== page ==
French Meringue

Country of origin: Could be Swiss, could be German

I have not had many dealings with meringues in my culinary adventures so far. I’ve eaten an Eton mess here, a bit of Pavlova there and of course macarons; and to me it was all just eggs and sugar… As I’ve been discovering however, there is a whole world of meringue out there: French, Swiss, Italian, to name a few. What they all have in common is the whipping of air into the egg whites, where friendly little proteins allow the air bubbles to stay put, converting the humble egg white into a glorious fluffy cloud. As outlined in the excellent Professional Pastry Chef, the addition of sugar makes the whipped egg whites even more stable  but also  slows down the foaming process. Thus the warning you always get to add the sugar after the egg whites have already increased in volume, and also to add the sugar very gradually.

French meringue, the simplest and sadly least-stable kind, is made by adding sugar to whipped egg whites and is suited to making nests and cookies. The Swiss kind is made by beating egg whites and sugar over a bain-marie and Italian meringue requires hot sugar syrup to be poured in a thin stream onto egg whites as they are being whipped. The cooking of the egg whites creates a more stable meringue, and makes the Swiss and Italian meringue good for topping pies and making buttercream.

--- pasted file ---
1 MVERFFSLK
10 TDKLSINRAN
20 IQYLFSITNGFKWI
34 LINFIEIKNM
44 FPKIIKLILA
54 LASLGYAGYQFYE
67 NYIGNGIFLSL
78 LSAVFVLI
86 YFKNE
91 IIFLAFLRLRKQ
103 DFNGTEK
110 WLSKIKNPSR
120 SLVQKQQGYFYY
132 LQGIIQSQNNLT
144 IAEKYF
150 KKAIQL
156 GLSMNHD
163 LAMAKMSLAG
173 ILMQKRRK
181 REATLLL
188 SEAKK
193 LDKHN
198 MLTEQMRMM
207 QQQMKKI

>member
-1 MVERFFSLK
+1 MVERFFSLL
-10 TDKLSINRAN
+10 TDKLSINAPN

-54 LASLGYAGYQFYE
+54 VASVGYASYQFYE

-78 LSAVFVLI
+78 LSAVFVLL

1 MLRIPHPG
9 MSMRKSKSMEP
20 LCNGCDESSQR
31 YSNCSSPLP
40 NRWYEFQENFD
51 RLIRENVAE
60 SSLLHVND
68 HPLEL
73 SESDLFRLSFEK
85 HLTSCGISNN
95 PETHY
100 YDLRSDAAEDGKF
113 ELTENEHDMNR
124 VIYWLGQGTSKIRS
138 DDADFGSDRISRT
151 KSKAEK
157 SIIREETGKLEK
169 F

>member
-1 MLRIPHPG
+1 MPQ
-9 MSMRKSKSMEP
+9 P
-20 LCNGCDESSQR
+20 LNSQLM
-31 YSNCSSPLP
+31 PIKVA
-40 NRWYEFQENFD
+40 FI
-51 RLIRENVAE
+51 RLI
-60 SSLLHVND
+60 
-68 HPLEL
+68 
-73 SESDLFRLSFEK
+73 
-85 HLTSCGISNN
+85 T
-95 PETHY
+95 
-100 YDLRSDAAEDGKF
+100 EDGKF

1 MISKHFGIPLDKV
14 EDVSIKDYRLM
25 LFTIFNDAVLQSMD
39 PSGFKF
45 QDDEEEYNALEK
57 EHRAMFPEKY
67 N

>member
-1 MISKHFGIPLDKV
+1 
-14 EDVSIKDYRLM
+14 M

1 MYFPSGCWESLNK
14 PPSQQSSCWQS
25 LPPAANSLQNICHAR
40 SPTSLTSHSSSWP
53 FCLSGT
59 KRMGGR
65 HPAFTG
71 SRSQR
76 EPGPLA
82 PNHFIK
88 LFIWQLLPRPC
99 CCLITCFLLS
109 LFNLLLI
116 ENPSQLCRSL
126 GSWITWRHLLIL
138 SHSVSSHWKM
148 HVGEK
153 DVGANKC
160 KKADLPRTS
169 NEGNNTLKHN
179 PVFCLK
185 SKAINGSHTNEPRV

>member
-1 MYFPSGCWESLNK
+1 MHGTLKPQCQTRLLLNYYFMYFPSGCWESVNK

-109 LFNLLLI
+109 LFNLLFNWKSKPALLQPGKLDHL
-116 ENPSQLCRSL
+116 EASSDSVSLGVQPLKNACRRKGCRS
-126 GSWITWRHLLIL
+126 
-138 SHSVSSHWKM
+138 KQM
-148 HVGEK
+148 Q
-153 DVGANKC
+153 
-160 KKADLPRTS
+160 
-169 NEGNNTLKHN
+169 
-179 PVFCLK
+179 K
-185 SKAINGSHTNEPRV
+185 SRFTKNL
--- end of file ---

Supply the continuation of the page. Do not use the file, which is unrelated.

This French meringue recipe is as follows:

1 Whisk egg whites until stiff peaks form

2 Add caster/superfine sugar a spoon at a time

3 Stir in the icing/confectioner’s sugar

4 Pipe and bake, then dry in the oven further, to make sure all the water has evaporated away

They come out a beautiful pale gold colour and were delicious and crunchy. I served them sandwiched together with sweetened whipped cream and also filled with cream and topped with chopped berries in little nests. They kept well for about a month, ever-ready to be thrown into something.

My top tips for meringue learned so far, from here and The Professional Pastry Chef:

-Use a CLEAN CLEAN CLEAN bowl; any fat or grease just ruins the party and the egg whites won’t increase in volume

-To be sure that your bowl is spotless, rub half a lemon/lemon juice across it

-Bring your egg whites to room temperature before whisking

-With the French meringue in the recipe above, once you’ve whipped your egg whites, pipe into shape straight away, even if you are baking them later

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